University students and Ann Arbor residents gathered on the Diag on Tuesday at a vigil for Syrian refugees.
The University’s Muslim Graduate Students Association and Muslim Law Students Association held the vigil to honor Syrian refugees who lost their lives and those who are still struggling to reach a safety. The flood of Syrian refugees into Europe has sparked debate in recent weeks as world leaders struggle with how to handle the influx of people fleeing unrest in their home country.
Second-year law student Omar El-Halwagi, co-president of MLSA, said he and the president of MGSA decided to hold the vigil to call attention to issues impacting Muslims globally.
“There is no greater human rights crisis right now than the Syrian refugee (crisis) and we’re all watching it unfold,” El-Halwagi said. “We’ve been watching it unfold for years. We finally felt there was enough momentum to get something done.”
El-Halwagi said he hopes students become better informed on the issue so that it will be more likely they will take action in the future.
“We have the next generation of leaders attending this school and they need to be able to be aware of what’s going on,” he said. “I also think college campuses are really ripe for activism and advocacy. By being able to put on something like this, we’re really able to engage with the student body.”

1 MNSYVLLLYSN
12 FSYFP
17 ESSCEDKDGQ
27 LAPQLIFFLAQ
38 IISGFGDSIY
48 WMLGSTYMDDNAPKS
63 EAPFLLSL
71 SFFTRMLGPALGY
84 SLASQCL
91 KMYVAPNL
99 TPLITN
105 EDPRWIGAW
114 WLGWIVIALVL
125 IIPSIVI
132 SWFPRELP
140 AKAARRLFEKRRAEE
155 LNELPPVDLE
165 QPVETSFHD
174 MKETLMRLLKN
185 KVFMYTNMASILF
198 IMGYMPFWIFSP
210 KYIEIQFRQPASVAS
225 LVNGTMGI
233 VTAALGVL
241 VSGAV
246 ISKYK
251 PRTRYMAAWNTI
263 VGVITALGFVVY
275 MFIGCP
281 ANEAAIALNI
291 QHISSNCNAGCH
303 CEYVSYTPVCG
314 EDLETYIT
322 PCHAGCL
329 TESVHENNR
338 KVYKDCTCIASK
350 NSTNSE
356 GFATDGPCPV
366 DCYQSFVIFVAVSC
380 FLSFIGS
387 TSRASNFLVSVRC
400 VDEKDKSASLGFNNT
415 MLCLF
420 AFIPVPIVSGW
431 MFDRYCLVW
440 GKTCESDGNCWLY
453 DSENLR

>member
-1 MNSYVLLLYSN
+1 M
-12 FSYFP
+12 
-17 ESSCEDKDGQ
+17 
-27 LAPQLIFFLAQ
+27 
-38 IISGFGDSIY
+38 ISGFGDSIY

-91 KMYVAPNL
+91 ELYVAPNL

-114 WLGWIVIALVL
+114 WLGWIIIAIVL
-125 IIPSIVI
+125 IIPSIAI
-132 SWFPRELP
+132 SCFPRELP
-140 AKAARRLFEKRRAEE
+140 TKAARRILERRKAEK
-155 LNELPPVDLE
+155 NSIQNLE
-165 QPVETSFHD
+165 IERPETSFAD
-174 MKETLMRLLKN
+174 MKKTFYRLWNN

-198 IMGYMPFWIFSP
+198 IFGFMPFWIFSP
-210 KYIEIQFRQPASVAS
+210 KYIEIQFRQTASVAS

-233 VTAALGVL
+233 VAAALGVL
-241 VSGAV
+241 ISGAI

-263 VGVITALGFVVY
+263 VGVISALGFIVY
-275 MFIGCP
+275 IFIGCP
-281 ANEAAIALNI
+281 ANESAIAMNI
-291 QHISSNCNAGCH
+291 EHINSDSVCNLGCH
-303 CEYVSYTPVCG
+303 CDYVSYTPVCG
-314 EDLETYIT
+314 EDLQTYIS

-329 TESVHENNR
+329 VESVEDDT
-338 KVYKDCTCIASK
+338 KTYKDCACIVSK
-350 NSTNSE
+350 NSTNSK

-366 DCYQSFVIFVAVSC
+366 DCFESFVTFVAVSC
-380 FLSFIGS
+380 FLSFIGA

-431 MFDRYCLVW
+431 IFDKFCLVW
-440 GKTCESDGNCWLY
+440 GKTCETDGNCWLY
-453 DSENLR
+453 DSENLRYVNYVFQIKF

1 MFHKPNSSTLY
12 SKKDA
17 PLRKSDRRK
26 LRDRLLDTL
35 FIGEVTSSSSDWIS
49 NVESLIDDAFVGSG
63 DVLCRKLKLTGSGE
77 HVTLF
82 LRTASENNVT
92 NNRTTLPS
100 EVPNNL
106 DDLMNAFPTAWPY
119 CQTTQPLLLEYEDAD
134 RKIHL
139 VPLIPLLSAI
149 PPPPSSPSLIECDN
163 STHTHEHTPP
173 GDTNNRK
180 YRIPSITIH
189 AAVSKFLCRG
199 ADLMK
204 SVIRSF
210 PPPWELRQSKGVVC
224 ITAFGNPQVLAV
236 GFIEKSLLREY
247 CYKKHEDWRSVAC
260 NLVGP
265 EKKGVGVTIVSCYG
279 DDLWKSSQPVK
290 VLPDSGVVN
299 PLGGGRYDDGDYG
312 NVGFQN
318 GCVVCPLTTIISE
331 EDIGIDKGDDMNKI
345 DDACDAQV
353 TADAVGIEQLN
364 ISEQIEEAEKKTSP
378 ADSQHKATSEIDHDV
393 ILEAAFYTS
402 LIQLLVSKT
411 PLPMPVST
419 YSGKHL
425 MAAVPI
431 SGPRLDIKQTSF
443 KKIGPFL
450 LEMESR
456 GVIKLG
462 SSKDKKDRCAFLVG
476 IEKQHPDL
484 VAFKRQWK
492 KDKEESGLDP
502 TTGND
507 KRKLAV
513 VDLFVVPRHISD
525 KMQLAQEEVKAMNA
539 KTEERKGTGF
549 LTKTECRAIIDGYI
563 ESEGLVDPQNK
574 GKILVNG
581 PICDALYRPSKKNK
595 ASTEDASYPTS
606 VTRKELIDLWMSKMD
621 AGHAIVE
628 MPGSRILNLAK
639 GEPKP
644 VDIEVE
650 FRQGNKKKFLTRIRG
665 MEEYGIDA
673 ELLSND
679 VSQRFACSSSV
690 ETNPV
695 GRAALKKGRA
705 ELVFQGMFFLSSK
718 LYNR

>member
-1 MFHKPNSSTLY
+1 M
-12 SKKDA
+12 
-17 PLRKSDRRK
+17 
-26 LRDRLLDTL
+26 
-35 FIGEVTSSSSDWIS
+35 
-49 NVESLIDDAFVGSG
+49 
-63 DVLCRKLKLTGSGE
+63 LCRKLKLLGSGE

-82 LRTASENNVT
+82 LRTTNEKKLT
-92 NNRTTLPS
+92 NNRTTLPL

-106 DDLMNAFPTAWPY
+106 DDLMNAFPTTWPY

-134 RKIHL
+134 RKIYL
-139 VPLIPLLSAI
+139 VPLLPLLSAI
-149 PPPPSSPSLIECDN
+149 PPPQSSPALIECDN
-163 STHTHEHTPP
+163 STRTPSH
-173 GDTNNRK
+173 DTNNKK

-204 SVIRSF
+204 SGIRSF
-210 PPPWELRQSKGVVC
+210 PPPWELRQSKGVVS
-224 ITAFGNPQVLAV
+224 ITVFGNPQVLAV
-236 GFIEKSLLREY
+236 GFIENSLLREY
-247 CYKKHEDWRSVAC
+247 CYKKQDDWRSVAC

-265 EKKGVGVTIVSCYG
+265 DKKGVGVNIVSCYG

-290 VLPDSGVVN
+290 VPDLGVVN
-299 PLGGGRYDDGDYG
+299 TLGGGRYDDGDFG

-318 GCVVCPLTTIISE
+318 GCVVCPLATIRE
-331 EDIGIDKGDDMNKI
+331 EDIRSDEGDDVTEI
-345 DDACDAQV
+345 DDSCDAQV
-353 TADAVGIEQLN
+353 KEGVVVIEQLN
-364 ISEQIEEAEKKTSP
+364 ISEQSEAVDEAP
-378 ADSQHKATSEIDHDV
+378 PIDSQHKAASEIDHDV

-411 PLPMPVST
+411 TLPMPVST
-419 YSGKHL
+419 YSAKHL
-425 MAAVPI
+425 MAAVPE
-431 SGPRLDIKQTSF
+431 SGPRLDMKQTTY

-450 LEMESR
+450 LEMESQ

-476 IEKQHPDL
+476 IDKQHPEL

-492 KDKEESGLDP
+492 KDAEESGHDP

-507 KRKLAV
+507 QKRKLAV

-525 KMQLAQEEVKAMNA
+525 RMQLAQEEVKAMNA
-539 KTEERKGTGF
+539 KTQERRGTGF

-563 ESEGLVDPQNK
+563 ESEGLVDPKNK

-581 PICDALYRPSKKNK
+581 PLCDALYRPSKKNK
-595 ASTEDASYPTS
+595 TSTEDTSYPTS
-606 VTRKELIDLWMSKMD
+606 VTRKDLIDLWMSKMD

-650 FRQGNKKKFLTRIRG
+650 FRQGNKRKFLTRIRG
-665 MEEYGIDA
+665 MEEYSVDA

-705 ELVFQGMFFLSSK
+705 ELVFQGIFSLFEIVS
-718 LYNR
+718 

Public Health student Amaal Haimout, president of MGSA, said she was inspired to collaborate with El-Halwagi after one of her friends told her that 200 refugee families were relocating to Grand Rapids.
“Now, it’s definitely a personal issue because it’s a car ride away,” Haimout said.
Haimout said many University students are unaware of the crisis, and the vigil aimed to draw attention to the cause.
“I don’t want to generalize, but there are a lot of privileged students here,” she said. “I thought it’d be a great way to empower those who are relocating to Michigan to go out of their way to help those who need help.”
LSA senior Dana Basha and Muslim chaplain Mohammed Tayssir spoke at the event. Both are of Syrian descent and both have family members who fled the turmoil in Syria.
Basha urged students to see the situation not as a set of statistics, but as difficult circustances facing human beings.
“I refuse to make this something that’s characterized by numbers,” Basha said. “These are human beings that have been facing atrocities and torture the human mind cannot fathom.”
Medical School student Mariam Salman echoed Basha’s desire to humanize those affected by the situation in Syria.
“It is really easy to just forget that they are people with their own families and their own backgrounds and memories and loved ones,” she said. “They have lives and dreams that have been shattered.”
Correction appended: A previous version of this article incorrectly identified Omar El-Halwagi’s year in law school.